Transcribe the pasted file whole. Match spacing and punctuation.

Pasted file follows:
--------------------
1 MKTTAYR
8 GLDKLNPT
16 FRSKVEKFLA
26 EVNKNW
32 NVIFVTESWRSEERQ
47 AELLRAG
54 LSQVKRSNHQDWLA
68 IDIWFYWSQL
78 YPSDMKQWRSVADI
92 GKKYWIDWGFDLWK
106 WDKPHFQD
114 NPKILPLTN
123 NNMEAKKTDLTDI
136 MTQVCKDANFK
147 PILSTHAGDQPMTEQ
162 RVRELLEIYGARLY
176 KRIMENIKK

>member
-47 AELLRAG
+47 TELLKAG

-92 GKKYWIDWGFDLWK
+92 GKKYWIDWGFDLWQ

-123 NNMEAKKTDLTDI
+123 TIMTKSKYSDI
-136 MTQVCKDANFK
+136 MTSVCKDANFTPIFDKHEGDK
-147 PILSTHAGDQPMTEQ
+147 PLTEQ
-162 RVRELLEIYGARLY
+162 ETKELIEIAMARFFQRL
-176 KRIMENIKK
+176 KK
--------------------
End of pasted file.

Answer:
1 MKTTAYR
8 GLDKLNPT
16 FRSKVEKFLA
26 EVNKNW
32 NVIFVTESWRSEERQ
47 AELLRAG
54 LSQVKRSNHQDWLA
68 IDIWFYWSQL
78 YPSDMKQWRSVADI
92 GKKYWIDWGFDLWK
106 WDKPHFQD
114 NPKILPLTN
123 NNMEAKKTDLTDI
136 MTQVCKDANFK
147 PILSTHAGDQPMTEQ
162 RVRELLEIYGARLY
176 KRIMENIKK

>member
-47 AELLRAG
+47 TELLKAG

-92 GKKYWIDWGFDLWK
+92 GKKYWIDWGFDLWQ

-123 NNMEAKKTDLTDI
+123 TIMTKSKYSDI
-136 MTQVCKDANFK
+136 MTSVCKDANFTPIFDKHEGDK
-147 PILSTHAGDQPMTEQ
+147 PLTEQ
-162 RVRELLEIYGARLY
+162 ETKELIEIAMARFFQRL
-176 KRIMENIKK
+176 KK